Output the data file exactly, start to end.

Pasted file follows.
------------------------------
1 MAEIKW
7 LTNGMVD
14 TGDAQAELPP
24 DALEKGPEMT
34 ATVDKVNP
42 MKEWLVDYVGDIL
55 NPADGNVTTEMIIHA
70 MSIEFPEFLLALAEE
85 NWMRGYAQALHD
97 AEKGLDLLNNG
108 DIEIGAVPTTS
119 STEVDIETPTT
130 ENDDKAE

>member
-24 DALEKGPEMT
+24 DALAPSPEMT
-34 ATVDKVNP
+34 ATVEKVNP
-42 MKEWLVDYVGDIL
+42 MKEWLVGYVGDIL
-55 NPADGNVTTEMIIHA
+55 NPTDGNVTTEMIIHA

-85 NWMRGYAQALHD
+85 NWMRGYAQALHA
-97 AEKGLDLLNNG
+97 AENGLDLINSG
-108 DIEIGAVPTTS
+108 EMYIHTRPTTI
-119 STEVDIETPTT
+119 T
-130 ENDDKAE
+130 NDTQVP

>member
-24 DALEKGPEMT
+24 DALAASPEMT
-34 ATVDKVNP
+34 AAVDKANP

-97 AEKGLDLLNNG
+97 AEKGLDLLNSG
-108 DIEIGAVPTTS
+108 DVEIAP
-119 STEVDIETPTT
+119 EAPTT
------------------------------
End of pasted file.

1 MAEIKW
7 LTNGMVD
14 TGDAQAELPP
24 DALEKGPEMT
34 ATVDKVNP
42 MKEWLVDYVGDIL
55 NPADGNVTTEMIIHA
70 MSIEFPEFLLALAEE
85 NWMRGYAQALHD
97 AEKGLDLLNNG
108 DIEIGAVPTTS
119 STEVDIETPTT
130 ENDDKAE

>member
-24 DALEKGPEMT
+24 DALAPSPEMT
-34 ATVDKVNP
+34 ATVEKVNP
-42 MKEWLVDYVGDIL
+42 MKEWLVGYVGDIL
-55 NPADGNVTTEMIIHA
+55 NPTDGNVTTEMIIHA

-85 NWMRGYAQALHD
+85 NWMRGYAQALHA
-97 AEKGLDLLNNG
+97 AENGLDLINSG
-108 DIEIGAVPTTS
+108 EMYIHTRPTTI
-119 STEVDIETPTT
+119 T
-130 ENDDKAE
+130 NDTQVP

>member
-24 DALEKGPEMT
+24 DALAASPEMT
-34 ATVDKVNP
+34 AAVDKANP

-97 AEKGLDLLNNG
+97 AEKGLDLLNSG
-108 DIEIGAVPTTS
+108 DVEIAP
-119 STEVDIETPTT
+119 EAPTT